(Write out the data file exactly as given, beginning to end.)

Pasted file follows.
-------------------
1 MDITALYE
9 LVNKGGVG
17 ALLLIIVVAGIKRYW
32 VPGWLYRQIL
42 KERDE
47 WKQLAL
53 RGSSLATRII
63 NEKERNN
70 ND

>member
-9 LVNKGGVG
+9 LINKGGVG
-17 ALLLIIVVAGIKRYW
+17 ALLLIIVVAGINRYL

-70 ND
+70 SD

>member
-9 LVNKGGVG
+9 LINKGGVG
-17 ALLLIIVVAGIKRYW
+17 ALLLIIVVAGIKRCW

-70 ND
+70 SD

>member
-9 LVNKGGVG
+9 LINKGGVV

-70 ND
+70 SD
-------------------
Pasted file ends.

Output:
1 MDITALYE
9 LVNKGGVG
17 ALLLIIVVAGIKRYW
32 VPGWLYRQIL
42 KERDE
47 WKQLAL
53 RGSSLATRII
63 NEKERNN
70 ND

>member
-9 LVNKGGVG
+9 LINKGGVG
-17 ALLLIIVVAGIKRYW
+17 ALLLIIVVAGINRYL

-70 ND
+70 SD

>member
-9 LVNKGGVG
+9 LINKGGVG
-17 ALLLIIVVAGIKRYW
+17 ALLLIIVVAGIKRCW

-70 ND
+70 SD

>member
-9 LVNKGGVG
+9 LINKGGVV

-70 ND
+70 SD